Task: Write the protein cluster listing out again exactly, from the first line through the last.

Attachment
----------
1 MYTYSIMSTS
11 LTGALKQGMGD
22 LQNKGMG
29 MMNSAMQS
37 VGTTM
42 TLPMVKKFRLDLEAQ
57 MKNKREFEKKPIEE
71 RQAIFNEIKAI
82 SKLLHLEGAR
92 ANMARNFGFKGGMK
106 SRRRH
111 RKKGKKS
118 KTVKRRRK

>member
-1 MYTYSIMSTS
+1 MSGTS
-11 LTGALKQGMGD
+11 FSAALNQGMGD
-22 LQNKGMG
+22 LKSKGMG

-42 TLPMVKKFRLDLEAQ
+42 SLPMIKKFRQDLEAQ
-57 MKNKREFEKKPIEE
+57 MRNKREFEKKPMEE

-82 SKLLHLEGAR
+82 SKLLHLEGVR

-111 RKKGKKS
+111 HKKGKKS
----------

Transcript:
1 MYTYSIMSTS
11 LTGALKQGMGD
22 LQNKGMG
29 MMNSAMQS
37 VGTTM
42 TLPMVKKFRLDLEAQ
57 MKNKREFEKKPIEE
71 RQAIFNEIKAI
82 SKLLHLEGAR
92 ANMARNFGFKGGMK
106 SRRRH
111 RKKGKKS
118 KTVKRRRK

>member
-1 MYTYSIMSTS
+1 MSGTS
-11 LTGALKQGMGD
+11 FSAALNQGMGD
-22 LQNKGMG
+22 LKSKGMG

-42 TLPMVKKFRLDLEAQ
+42 SLPMIKKFRQDLEAQ
-57 MKNKREFEKKPIEE
+57 MRNKREFEKKPMEE

-82 SKLLHLEGAR
+82 SKLLHLEGVR

-111 RKKGKKS
+111 HKKGKKS